Re: general design issue

From: skink <>
Date: Fri, 24 Apr 2009 10:42:24 -0700 (PDT)
Message-ID: <>

On 24 Kwi, 18:48, paul c <> wrote:
> skink wrote:
> ...
> > my only suspicion is that OS i'm using (google android) puts
> > additional layer (i use java iface) in order to access sqlite.
> > maybe its implementation is somehow done not right way...
> > thanks again
> Then the only suggestion I can think of is to use 'explain' and 'explain
> query plan' on some other table.  Keep trying different queries until
> you get one that indicates something like "TABLE words WITH INDEX
> sqlite_autoindex_words_1" to show that an index was used.  Then
> carefully compare that table's definition with the one that is giving
> you trouble, try to eliminate any differences even if they seem
> cosmetic, as you eliminate each difference, run explain query plan
> again.  My guess is that you will locate one or more differences that
> are crucial.
> In other words, confirm that your platform will use an index sometimes.
>   If it never does, it's a packaging problem.  If it sometimes does,
> then you know whatever version of sqlite you've got should be capable of
> optimizing the query.


to be honest "explain" and "explain query plan" is another thing i was not aware of.;)

i used "explain query plan" and in fact GLOB SHOULD use my index, but it doesn't

sqlite> explain query plan select distinct substr(key, 5, 1) from words where key LIKE "inte%";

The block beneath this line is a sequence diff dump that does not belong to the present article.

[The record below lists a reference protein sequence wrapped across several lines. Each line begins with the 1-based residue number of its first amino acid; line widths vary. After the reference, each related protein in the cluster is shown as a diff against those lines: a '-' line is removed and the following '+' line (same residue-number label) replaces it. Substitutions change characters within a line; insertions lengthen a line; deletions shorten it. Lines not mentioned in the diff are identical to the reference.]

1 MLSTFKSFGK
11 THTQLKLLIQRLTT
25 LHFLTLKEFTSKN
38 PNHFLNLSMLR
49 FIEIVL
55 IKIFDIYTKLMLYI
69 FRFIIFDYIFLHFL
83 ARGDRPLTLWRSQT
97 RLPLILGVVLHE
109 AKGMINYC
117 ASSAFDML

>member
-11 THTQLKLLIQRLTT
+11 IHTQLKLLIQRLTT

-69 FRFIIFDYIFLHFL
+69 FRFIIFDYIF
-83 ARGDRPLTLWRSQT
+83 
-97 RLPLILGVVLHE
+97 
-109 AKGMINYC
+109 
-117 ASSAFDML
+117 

0|0|TABLE words
sqlite> explain query plan select distinct substr(key, 5, 1) from words where key GLOB "inte*";
0|0|TABLE words WITH INDEX wordsIdx

since i would need learn much about SQL to get some decent expertise i tried some experiments with different aproach and it seems that I found reasonable solution in terms of speed and storage.

when populating database i create in memory hash map with all prefixes - its ~105000 unique prefixes.

each value in that hash map contains number of words that match given prefix.

then i insert every prefix that has more that ten (10) words (its only 1615 such prefixes - i thought it will be much much more) to prefixes table.

my database is read only so i need to do it only once when creating database.

CREATE TABLE prefixes (prefix TEXT, bitmap INTEGER); CREATE TABLE words (key TEXT, value TEXT);

CREATE INDEX prefixesIdx ON prefixes (prefix); CREATE INDEX wordsIdx ON words (key);

this is how prefixes are distributed:

sqlite> select length(prefix), count(prefix) from prefixes group by length(prefix);


sqlite> select count(*) from prefixes;

in my application for given prefix first i try to find prefix in prefixes table:

"select * from prefixes where prefix = 'inte';"

it takes ~15 ms

the bitmap is answer to my question (bit 0 indicates if there are words starting with "intea", bit 1 "inteb" etc)

if NOT found in prevoius select it means that i can do the following:

"select * from words where key >= 'inte' limit 10;"

it takes ~25ms

i could also use like/glob:

"select * from words where key like 'inte%';"

and i'm sure the length of result set will be < 10

iterating over that result set gives the anser to my question

what do you think of it?

thank you guys for your help, as i said in my original post i'm SQL novice and reading your replies i learnt something about LIKE/GLOB/susbtr and explain/explain query plan which i had no idea of

btw: is it possible in one query to get both prefixes(*) and words (*) ?

something like hypothetical:

"select * from prefixes where prefix = 'inte' + * from words where key
>= 'inte' limit 10"
Received on Fri Apr 24 2009 - 19:42:24 CEST

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